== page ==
The Guardian reports today Peru’s vice-minister for culture, Luis Jaime Castillo, as saying, “This has been done without any respect for our laws. It was done in the middle of the night. They went ahead and stepped on our hummingbird, and looking at the pictures we can see there’s very severe damage,” Castillo said. “Nobody can go on these lines without permission – not even the president of Peru!”
 
We agree, but it shouldn’t be forgotten that in April last year part of the Nazca geoglyphs were torn up by heavy machinery owned by a mining company which operates a limestone quarry in the area (please see our earlier feature Lines of Nazca damaged). The company responsible is reported as saying that they had upgraded their operation a few months earlier to produce construction material and, as their land is privately owned, they are free to operate on it as they wish. We would be interested to hear from Peru’s vice-minister for culture, Luis Jaime Castillo, how he feels about this mining activity and what steps have been taken to halt it.
 
Meanwhile Greenpeace has apologised for its latest publicity stunt but, “…last week [it] projected a message promoting solar energy on to Huayna Picchu, the mountain that overlooks the Inca citadel of Machu Picchu, another protected archaeological site in Peru.” Greenpeace really should know better than to use heritage sites to promote its own agendas – no matter how worthy those agendas may be.
 
More here with video.
 
 
Reproduction of a bison from one of the Altamira cave paintings
Source Wikimedia Commons. Image credit Rameessos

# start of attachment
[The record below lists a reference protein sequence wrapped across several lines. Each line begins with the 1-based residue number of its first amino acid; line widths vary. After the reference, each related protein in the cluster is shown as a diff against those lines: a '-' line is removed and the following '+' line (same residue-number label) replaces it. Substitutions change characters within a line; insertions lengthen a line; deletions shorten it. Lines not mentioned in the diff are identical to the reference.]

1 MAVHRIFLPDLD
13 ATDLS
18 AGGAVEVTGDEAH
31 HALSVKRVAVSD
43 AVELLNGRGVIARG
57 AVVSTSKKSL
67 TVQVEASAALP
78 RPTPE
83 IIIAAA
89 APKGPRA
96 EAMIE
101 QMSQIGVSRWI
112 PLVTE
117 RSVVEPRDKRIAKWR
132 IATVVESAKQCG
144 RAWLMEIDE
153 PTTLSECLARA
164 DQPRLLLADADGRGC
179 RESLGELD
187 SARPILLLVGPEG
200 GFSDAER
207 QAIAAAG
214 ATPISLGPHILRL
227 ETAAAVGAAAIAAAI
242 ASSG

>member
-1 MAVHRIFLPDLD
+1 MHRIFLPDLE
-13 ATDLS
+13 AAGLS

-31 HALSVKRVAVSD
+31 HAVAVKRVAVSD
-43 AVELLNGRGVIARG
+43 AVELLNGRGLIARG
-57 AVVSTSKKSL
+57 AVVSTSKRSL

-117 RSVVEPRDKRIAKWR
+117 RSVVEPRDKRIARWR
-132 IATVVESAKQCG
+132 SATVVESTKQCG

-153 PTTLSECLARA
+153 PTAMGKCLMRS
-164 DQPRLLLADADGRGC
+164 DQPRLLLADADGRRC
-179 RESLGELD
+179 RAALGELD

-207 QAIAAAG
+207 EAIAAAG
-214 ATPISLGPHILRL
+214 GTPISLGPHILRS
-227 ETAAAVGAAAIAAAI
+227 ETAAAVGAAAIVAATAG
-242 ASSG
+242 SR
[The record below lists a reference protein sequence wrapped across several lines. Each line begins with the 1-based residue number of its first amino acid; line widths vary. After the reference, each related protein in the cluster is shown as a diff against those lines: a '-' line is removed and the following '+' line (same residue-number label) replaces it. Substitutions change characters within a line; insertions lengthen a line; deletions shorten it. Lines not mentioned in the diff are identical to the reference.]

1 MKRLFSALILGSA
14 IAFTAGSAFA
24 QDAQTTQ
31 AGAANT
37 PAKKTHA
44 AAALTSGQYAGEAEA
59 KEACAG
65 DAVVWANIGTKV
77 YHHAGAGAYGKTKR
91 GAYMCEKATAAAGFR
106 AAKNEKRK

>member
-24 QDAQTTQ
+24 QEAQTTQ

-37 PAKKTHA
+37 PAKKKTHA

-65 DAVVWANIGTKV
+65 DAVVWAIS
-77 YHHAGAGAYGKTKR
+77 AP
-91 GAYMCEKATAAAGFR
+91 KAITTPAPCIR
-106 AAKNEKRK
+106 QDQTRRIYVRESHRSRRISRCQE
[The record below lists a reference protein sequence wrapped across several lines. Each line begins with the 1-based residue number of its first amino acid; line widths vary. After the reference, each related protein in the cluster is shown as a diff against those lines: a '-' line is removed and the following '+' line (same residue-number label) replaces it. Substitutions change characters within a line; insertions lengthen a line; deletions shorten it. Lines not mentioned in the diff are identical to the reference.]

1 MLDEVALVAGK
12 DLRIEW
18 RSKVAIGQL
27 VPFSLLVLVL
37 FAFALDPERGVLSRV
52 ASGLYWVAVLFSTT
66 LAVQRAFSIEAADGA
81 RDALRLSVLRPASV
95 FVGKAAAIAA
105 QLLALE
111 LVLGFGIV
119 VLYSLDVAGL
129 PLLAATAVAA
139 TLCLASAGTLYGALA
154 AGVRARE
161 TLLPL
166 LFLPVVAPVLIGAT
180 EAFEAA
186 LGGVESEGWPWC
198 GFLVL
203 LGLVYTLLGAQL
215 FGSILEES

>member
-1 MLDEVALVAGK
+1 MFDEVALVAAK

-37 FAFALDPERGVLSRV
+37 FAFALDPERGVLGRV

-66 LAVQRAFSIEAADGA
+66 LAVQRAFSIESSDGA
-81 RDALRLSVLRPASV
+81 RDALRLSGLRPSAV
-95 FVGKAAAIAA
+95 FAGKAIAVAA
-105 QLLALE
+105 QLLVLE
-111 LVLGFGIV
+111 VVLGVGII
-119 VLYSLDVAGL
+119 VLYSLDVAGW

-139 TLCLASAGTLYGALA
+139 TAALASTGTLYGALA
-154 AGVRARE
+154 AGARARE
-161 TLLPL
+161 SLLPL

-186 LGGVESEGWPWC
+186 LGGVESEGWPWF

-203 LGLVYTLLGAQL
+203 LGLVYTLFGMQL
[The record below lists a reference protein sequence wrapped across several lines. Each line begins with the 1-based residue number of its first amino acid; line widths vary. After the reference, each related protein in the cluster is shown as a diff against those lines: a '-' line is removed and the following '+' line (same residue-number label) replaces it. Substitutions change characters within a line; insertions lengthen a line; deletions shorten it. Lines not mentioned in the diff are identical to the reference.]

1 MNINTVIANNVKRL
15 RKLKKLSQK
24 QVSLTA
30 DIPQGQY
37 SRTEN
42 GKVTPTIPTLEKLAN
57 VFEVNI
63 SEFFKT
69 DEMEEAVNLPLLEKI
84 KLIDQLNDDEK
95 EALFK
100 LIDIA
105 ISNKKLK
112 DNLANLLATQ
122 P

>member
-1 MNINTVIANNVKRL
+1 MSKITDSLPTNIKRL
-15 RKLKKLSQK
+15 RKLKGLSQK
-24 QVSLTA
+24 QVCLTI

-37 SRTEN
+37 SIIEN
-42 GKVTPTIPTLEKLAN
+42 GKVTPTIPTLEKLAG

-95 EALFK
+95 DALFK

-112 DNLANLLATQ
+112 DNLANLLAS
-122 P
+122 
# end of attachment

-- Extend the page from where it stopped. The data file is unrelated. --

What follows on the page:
Leeds Inspired is part of the Leeds City Council (West Yorkshire, England) cultural programme that, “…celebrates arts, sport and heritage events throughout the year” and which, supports culture in the city through the Leeds Inspired website, their grants schemes and commissions.”
 
The Leeds Inspired what’s on website brings together the city’s annual highlights alongside independent events and fleet-of-foot DIY happenings to create an ever changing inspirational cultural calendar. Through our annual grants schemes and commissions we fund cultural projects that create high quality, accessible cultural experiences for Leeds’ residents and visitors alike.
 
Leeds Inspired is a Leeds City Council initiative and is led by a steering group of partners including West Yorkshire Playhouse, SAA-UK, Cultivate, Leeds Young Authors, Leeds Initiative, Leeds Met Gallery, Phoenix Dance and Duke Studios.
 
Today (10 December 2014) from 7:00-8:00pm Leeds Inspired welcomes –
 
David Veron to Otley Library where he will be talking about art through the ages, from cave painting to the work of modern artists, focusing on when these became recognized and accepted as art. David will also talk about his own journey as an artist and the influences that have informed his approach to painting.